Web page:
Anderson's Constitutions | Minnesota Masonic Heritage Center
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Anderson’s Constitutions

July 1, 2020
The Constitutions of the Free-Masons, on view at the Minnesota Masonic Heritage Center (shadow center-to-right is from the display case). Photo by Mark Anderson.

Freemasons know about (or at least have heard of) the book of which the title page is pictured above. For those unfamiliar with some of the older type characters, the modern English script for the above says: The CONSTITUTIONS OF THE FREE-MASONS. Containing the History, Charges, Regulations, etc. of that most Ancient and Right Worshipful FRATERNITY. For the Use of the LODGES. To paraphrase a Legendary Anchorman, “for Masons, it’s kind of a big deal.” It’s extra special for Minnesota Masons, because we own an original printing…one of fewer than 20 known to exist. You may know quite a bit about this seminal work; likewise, you may not know anything about it at all. Whatever the case may be, we hope you enjoy reading about the topic, and that you learn something from this post.

Written by Scots Presbyterian minister Rev. Dr. James Anderson, the volume is most regularly thought of as the first compilation and counsel for the rules of conduct by which Freemasons should abide. It was created at the request of the Duke of Wharton, for presentation to the Duke of Montagu, the second and third Grand Masters of the Grand Lodge of England. To clarify: at that time, the Grand Lodge of England consisted of the Lodges in the City of Westminster and London only…those outside of London would and did have other ideas!

The structure and components of Constitutions are:
1. Dedication
2. History of the Craft
3. Charges (six, with sub-points )
4. Payne’s Regulations
5. The manner of constituting a new Lodge
6. Songs for the Master, Wardens, Fellow Crafts, and Entered Apprentice.

As noted previously, the work was dedicated to the third Grand Master of the Grand Lodge of England, by then current Deputy Grand Master, J.T. Desaguliers. As was common at the time, the author(s) would often inscribe a volume to a Person of Importance as a gesture of deference to their position, and to curry favor.

History

Forty-eight of the 91 pages in Anderson’s compendium are about the “history” of the Craft. Of the 48 pages, there is an equivalent of approximately 20 pages of footnotes, which are primarily “asides.” Rev. Dr. Anderson regularly makes lengthy commentary on or about a situation or historical event, unlike what we consider footnotes or endnotes today— noting a reference or source.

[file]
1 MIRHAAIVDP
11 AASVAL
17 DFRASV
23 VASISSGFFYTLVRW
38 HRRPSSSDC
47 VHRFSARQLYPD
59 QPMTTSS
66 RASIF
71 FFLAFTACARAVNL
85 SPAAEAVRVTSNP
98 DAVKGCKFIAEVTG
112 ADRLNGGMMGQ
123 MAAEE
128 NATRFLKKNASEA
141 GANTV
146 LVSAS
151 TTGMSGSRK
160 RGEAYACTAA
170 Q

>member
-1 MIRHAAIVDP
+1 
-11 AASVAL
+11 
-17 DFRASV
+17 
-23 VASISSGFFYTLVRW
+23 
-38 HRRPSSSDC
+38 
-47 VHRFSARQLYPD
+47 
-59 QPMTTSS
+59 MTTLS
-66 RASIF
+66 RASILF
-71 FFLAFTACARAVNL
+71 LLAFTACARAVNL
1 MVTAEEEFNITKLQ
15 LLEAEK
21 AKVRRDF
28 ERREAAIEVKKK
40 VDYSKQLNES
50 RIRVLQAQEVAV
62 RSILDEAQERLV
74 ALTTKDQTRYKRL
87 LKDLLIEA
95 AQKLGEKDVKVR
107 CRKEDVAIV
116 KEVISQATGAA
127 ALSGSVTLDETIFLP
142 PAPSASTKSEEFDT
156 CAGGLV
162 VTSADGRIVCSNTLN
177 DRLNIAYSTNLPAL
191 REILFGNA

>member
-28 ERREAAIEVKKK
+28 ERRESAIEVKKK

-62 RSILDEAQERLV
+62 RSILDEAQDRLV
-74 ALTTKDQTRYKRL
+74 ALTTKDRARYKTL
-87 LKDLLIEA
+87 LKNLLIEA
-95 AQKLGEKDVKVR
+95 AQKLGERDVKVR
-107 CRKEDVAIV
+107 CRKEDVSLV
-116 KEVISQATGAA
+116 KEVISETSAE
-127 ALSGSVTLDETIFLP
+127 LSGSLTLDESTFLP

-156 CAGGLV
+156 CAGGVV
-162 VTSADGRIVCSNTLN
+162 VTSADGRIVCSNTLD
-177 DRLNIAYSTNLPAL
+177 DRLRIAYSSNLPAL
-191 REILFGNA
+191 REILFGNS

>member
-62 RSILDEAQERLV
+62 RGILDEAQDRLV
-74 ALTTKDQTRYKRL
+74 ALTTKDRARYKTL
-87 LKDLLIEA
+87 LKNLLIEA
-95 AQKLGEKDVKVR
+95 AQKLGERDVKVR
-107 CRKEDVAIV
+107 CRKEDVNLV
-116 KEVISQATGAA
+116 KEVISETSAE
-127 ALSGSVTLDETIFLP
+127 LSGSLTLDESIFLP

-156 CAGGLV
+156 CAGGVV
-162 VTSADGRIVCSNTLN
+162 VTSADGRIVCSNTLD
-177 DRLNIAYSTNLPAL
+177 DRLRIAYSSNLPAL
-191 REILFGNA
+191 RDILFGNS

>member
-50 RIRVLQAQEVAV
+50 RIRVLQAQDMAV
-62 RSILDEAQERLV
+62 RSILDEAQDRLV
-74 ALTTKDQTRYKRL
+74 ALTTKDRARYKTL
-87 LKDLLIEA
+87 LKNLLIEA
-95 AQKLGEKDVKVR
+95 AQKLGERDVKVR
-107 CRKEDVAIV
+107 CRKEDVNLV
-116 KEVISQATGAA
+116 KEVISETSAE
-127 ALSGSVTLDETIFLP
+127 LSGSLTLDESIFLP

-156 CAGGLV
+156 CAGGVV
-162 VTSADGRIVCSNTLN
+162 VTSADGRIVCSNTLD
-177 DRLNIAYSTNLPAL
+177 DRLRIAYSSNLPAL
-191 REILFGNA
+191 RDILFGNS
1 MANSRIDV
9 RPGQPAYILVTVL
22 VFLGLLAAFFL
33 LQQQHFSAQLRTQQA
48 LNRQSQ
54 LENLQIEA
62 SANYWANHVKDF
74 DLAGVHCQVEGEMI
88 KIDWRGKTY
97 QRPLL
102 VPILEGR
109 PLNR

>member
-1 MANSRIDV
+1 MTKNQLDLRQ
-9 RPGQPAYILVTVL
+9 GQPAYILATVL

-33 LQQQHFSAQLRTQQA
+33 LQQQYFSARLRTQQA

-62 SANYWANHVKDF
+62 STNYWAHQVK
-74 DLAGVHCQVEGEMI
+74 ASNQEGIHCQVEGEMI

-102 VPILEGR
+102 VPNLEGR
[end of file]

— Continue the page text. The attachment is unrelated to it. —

The history itself is a product of the Enlightenment, (or Neoclassical Period) when there was a resurgence of interest in Classical literature. So it was not much of a jump for Anderson to wax poetic about figures in ancient Asia Minor, Greece, and Rome. He continued in the established fashion of fanciful, imaginative tales with a mythical lineage, using famous names (stating they were Masons), and drawing a series of connections to Masonry in order to tie the fable to the present day. Of course, most of his story has no foundation or proof. Although a century too early, Anderson’s “History” would be right at home in the Romantic Period. Nevertheless, it helped sell books!

The Charges

A synopsis/condensation of each is listed below.
1. Of God and Religion*
2. Of the Civil Magistrate, supreme and subordinate. (Obey the laws of your land.)
3. Of Lodges. (Attend! It is a harmonious society of good men.)
4. Of Masters, Wardens, Fellows, and Apprentices. (Chosen on merit.)
5. Of Management of the Craft in Working. (Honest work receives honest pay.)
6. Of Behavior, when:

  1. In the Lodge while constituted. (Act appropriately and with respect. Work out disagreements amongst yourselves.)
  2. After the Lodge is over and the Brethren not gone. (Enjoy yourself, but not to excess. Maintain harmony, especially no arguments, no talk about religion or politics.)
  3. When Brethren meet without strangers, but not in a Lodge. (Act as a gentleman, take care to not disclose Lodge business around others, respect his honor as is due any man, even if he is not a Mason, avoid ill manners.)
  4. In the presence of strangers, not Masons. (Be on your guard not to disclose any information about the Fraternity.)
  5. At Home, and in the Neighborhood. (Act as a moral and wise man. Don’t discuss Lodge business. Don’t neglect your family.)
  6. Towards a Strange Brother. (Use caution until you determine he’s not an imposter. If a Brother, help him to the best of your ability.)